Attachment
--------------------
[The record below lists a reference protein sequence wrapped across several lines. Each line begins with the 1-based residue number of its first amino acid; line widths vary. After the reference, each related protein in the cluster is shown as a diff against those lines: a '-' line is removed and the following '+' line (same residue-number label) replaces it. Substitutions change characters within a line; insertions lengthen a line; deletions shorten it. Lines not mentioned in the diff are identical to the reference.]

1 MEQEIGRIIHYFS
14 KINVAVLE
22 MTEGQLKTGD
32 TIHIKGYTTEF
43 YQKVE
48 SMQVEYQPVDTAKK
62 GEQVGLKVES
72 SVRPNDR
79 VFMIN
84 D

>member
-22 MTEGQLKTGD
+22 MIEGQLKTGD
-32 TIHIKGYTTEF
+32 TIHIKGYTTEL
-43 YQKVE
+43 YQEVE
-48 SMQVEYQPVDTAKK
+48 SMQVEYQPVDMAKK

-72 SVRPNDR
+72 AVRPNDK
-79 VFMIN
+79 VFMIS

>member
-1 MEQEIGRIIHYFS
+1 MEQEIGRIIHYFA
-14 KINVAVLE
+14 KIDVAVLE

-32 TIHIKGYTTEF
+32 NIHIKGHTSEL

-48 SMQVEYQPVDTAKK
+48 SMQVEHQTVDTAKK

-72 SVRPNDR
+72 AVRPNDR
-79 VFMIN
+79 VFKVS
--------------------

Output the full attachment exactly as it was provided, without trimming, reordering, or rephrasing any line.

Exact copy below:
[The record below lists a reference protein sequence wrapped across several lines. Each line begins with the 1-based residue number of its first amino acid; line widths vary. After the reference, each related protein in the cluster is shown as a diff against those lines: a '-' line is removed and the following '+' line (same residue-number label) replaces it. Substitutions change characters within a line; insertions lengthen a line; deletions shorten it. Lines not mentioned in the diff are identical to the reference.]

1 MEQEIGRIIHYFS
14 KINVAVLE
22 MTEGQLKTGD
32 TIHIKGYTTEF
43 YQKVE
48 SMQVEYQPVDTAKK
62 GEQVGLKVES
72 SVRPNDR
79 VFMIN
84 D

>member
-22 MTEGQLKTGD
+22 MIEGQLKTGD
-32 TIHIKGYTTEF
+32 TIHIKGYTTEL
-43 YQKVE
+43 YQEVE
-48 SMQVEYQPVDTAKK
+48 SMQVEYQPVDMAKK

-72 SVRPNDR
+72 AVRPNDK
-79 VFMIN
+79 VFMIS

>member
-1 MEQEIGRIIHYFS
+1 MEQEIGRIIHYFA
-14 KINVAVLE
+14 KIDVAVLE

-32 TIHIKGYTTEF
+32 NIHIKGHTSEL

-48 SMQVEYQPVDTAKK
+48 SMQVEHQTVDTAKK

-72 SVRPNDR
+72 AVRPNDR
-79 VFMIN
+79 VFKVS